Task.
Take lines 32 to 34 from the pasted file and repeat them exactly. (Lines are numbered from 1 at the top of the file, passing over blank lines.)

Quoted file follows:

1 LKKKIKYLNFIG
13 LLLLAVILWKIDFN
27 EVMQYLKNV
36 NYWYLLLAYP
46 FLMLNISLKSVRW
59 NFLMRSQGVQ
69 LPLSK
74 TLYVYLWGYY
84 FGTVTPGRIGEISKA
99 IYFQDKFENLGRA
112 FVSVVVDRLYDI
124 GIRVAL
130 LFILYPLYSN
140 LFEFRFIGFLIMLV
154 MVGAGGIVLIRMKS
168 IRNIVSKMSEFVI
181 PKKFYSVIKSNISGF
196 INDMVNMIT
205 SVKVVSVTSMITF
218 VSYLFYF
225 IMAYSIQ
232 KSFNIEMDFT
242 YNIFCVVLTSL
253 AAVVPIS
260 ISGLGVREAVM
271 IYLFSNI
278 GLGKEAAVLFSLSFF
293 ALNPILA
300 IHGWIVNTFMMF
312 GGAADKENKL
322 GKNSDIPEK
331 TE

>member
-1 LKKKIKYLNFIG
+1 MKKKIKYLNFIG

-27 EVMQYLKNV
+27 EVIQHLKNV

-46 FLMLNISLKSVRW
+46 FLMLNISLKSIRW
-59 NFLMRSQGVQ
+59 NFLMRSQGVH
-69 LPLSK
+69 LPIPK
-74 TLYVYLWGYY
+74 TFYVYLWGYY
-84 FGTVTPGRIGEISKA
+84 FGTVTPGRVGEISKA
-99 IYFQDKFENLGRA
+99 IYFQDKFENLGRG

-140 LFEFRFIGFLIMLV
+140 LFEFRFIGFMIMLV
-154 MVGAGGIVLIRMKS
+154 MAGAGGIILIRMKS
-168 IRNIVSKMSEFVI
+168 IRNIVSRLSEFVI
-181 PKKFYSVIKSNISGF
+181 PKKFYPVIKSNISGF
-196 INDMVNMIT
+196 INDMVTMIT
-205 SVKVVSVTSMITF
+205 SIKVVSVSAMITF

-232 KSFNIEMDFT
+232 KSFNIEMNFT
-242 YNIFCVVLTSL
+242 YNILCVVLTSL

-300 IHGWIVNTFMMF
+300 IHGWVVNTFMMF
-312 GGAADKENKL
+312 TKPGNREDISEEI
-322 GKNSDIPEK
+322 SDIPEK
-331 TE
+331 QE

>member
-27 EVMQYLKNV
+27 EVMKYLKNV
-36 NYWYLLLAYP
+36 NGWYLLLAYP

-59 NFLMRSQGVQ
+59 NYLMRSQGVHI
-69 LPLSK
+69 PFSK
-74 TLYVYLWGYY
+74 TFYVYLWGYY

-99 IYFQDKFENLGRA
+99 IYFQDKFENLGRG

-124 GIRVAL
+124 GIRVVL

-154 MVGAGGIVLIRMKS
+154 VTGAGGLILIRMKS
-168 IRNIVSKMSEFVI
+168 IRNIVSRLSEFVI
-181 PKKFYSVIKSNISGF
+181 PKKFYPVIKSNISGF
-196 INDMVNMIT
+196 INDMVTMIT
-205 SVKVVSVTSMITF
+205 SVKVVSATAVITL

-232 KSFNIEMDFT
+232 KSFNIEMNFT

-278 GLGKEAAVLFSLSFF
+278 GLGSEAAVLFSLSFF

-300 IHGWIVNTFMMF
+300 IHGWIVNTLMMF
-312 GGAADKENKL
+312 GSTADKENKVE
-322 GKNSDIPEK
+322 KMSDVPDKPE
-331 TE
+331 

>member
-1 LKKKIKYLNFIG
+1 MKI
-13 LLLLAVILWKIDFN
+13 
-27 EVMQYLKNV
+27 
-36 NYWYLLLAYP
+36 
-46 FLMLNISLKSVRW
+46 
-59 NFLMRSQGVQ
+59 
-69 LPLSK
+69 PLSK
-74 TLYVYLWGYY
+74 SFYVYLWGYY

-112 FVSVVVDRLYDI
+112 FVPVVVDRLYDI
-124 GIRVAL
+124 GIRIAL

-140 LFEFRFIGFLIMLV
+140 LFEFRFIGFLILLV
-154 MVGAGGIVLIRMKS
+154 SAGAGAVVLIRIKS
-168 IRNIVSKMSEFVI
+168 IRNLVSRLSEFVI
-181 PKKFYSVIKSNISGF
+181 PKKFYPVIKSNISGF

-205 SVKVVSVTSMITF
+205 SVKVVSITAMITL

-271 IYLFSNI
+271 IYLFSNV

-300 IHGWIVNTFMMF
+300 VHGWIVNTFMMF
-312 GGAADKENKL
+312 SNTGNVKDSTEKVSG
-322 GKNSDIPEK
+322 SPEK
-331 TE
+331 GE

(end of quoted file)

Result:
331 TE

>member
-1 LKKKIKYLNFIG